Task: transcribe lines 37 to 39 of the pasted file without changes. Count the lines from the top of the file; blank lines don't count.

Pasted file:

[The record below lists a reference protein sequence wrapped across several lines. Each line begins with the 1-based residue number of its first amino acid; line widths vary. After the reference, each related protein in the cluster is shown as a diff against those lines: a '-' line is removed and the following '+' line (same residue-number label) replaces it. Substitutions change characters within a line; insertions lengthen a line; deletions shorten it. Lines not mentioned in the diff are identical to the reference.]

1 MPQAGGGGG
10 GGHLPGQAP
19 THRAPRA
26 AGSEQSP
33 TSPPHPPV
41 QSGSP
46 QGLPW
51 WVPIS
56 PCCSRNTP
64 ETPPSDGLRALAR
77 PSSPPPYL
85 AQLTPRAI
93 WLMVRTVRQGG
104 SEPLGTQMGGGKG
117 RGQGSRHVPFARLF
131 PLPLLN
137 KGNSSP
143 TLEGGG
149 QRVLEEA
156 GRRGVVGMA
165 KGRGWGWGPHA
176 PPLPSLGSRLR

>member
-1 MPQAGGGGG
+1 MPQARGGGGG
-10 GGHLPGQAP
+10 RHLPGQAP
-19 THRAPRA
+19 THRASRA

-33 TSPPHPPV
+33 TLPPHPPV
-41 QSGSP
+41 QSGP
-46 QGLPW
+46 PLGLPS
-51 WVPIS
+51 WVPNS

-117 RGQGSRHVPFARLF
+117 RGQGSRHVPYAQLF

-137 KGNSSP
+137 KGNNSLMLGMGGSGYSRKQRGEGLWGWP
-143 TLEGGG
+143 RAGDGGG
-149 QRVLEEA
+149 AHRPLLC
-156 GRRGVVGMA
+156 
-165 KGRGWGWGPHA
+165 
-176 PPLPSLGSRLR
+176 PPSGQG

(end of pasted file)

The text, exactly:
-51 WVPIS
+51 WVPNS

-117 RGQGSRHVPFARLF